Lifting of primary 'burden' welcomed

16th January 1998 at 00:00
Nicholas Pyke opens a two-page report on this week's decision to stress the basics in primary schools - a move that, as Nadene Ghouri discovered, pleased Chris Woodhead perhaps more than it did Nick Tate, the chief curriculum adviser

The Government is planning to relax the primary curriculum so that schools can spend more time on maths and reading.

Under proposals announced this week, primary teachers will be free to ignore the national syllabuses for geography, history, design and technology, music, art and physical education.

They must however "have regard to" these subjects and should maintain a broad and balanced curriculum. No subjects would be dumped, Education Secretary David Blunkett said .

This breadth of study is included only thanks to frantic lobbying by board members of the Qualifications and Curriculum Authority, it has emerged. Privately, they say they were gravely concerned by initial plans to ditch subjects wholesale.

The announcement has delighted the teaching unions who have long said that the primary curriculum is overloaded.

The National Association of Schoolmasters Union of Women Teachers described it as "the best news that primary schoolteachers have had since the new Government came to power".

The Government hopes the decision will make room for the daily literacy and numeracy hours it has recommended and which it sees as central to raising standards.

Schools could also broaden the curriculum in other directions and might, for example, introduce foreign language teaching.

The scheme breaks Sir Ron Dearing's ban on curriculum change. But it will be optional and schools may choose not to alter their teaching.

Announcing the plans, Mr Blunkett said the current curriculum was hampering progress. "Many primary teachers have been prevented from giving literacy and numeracy the attention they deserve," he said, "because the national curriculum has lacked the very clear focus on the basics which is crucial".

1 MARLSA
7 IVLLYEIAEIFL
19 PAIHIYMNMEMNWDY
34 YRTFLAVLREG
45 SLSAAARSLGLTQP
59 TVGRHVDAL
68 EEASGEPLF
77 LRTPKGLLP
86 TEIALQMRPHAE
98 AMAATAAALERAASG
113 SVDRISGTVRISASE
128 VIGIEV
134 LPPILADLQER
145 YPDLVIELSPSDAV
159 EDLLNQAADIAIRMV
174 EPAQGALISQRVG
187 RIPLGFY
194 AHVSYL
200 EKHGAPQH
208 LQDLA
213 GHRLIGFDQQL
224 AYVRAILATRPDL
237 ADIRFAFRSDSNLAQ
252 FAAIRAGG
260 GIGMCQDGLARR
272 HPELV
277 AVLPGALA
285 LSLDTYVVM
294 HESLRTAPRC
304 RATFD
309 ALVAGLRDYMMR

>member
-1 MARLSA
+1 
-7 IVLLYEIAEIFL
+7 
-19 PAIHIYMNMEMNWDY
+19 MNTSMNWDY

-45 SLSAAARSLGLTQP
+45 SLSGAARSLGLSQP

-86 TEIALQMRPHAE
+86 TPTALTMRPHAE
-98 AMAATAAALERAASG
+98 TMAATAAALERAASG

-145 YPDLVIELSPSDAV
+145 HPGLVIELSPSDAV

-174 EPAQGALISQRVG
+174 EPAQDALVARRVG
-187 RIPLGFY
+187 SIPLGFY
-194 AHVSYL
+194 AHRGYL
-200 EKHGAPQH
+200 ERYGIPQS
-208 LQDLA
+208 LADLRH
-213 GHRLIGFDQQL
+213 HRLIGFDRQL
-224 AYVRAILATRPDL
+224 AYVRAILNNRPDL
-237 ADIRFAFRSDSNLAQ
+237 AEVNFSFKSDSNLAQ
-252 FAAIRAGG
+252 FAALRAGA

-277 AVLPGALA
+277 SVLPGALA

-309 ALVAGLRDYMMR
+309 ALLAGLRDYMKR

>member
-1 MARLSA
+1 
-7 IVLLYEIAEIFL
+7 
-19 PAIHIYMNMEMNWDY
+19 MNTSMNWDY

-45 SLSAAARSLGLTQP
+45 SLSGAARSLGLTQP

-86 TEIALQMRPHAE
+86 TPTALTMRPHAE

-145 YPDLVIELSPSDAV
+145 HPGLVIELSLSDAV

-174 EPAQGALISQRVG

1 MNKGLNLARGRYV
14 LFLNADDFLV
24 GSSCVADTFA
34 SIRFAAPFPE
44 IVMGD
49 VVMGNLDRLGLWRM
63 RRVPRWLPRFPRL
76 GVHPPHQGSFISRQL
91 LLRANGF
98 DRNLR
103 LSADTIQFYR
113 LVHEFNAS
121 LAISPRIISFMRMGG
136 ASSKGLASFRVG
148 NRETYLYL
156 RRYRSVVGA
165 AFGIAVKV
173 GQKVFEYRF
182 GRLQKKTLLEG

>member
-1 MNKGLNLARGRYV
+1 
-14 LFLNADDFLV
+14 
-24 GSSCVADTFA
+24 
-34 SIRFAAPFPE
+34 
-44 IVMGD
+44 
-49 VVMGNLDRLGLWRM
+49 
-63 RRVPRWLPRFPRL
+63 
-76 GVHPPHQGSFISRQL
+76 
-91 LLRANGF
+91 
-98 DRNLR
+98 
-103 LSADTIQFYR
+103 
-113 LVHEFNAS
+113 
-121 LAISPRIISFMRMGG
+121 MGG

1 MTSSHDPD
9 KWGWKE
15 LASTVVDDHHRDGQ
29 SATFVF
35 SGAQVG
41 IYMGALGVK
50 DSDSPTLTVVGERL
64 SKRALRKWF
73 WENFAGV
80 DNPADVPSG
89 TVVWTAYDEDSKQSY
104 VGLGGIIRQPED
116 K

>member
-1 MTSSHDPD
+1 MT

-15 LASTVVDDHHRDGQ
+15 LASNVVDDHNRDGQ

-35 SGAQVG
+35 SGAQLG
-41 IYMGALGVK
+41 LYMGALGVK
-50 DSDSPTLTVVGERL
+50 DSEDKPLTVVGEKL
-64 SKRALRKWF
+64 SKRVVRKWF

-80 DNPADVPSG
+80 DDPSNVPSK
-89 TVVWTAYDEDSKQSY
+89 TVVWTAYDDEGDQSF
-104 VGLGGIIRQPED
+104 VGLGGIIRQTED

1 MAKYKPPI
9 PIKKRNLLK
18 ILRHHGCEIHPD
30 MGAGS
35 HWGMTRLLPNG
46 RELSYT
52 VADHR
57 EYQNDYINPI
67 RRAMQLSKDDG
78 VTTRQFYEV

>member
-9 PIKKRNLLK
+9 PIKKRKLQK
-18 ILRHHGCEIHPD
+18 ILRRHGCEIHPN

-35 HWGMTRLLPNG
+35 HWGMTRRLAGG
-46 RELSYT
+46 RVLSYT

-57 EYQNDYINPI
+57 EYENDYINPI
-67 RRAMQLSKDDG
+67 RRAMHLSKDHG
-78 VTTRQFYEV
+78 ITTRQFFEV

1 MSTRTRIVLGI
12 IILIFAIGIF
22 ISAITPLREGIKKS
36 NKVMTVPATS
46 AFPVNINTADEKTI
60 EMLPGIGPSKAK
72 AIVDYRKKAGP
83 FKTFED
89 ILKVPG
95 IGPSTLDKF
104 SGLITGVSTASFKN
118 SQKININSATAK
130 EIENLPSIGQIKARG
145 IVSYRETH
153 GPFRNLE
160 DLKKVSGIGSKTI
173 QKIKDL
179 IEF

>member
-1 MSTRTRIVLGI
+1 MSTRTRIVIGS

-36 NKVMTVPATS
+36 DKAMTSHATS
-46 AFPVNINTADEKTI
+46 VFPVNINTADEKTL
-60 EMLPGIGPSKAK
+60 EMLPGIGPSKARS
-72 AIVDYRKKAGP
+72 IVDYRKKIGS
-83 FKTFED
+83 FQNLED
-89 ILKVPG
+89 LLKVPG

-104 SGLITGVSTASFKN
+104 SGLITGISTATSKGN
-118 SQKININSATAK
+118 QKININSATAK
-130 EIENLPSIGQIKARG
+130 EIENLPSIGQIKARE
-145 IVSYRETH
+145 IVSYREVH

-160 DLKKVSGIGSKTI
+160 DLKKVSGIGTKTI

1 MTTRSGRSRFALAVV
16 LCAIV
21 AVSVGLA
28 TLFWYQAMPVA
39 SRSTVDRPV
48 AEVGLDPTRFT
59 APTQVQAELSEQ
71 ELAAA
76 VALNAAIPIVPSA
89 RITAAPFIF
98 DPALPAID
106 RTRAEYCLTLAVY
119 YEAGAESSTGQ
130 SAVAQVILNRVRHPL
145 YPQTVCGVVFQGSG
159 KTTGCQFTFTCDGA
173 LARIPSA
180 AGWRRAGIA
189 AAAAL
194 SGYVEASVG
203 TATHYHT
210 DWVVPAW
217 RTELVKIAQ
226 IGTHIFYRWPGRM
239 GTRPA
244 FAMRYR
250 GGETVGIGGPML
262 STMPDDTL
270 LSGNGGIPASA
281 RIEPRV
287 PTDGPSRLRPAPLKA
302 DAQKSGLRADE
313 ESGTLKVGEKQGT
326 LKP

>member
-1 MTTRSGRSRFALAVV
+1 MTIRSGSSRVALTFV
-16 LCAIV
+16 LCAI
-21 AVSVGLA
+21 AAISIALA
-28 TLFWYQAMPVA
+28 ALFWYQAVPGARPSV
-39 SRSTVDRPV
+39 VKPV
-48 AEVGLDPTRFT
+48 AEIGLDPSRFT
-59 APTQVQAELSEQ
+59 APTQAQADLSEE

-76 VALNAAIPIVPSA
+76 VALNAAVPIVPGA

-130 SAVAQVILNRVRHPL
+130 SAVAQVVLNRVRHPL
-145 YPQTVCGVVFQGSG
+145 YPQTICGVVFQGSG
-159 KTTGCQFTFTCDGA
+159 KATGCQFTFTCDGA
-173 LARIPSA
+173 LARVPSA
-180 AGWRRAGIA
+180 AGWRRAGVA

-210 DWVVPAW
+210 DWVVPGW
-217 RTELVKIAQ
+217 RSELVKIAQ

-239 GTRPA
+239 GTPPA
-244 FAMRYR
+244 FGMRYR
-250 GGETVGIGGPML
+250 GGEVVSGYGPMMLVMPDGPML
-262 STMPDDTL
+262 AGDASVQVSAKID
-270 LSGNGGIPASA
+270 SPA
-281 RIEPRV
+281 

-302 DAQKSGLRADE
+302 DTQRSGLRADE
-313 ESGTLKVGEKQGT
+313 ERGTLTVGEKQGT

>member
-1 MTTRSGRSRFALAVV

The Qualifications and Curriculum Authority will seek the views of schools and local authorities on the changes until March.

If, as seems probable, the plans are formally adopted, it will publish advice on what "having regard to" means in practice: the essential points of each primary subject.

Chief executive Dr Nicholas Tate said this week that the QCA has already devised lists of core elements which take up no more than one page of A4 per subject.

In fact, he said, the planned relaxation pointed towards the changes he is likely to introduce as part of the QCA's major curriculum overhaul in 2000.

The Government's proposals follow a model backed by the National Union of Teachers. This also won the support of heads and governors .

In a letter to Mr Blunkett, chief inspector Chris Woodhead gave the initiative a "whole-hearted welcome" although it is far from the basics-only curriculum he has been advocating.

But the news has also caused some alarm.

Liberal Democrat spokesman Don Foster said: "The Government has announced an overhasty, unplanned retreat which could create chaos in our classrooms with teachers and teacher-trainers uncertain about what they should now do."

Subject groups such as the Historical Association are also concerned. Sue Bennett, an executive member, said she feared a narrowing of the curriculum.

The Geographical Association received the news "with a sense of incredulity and outrage".

* The Welsh Office is considering alternative proposals for a slimmed-down curriculum.

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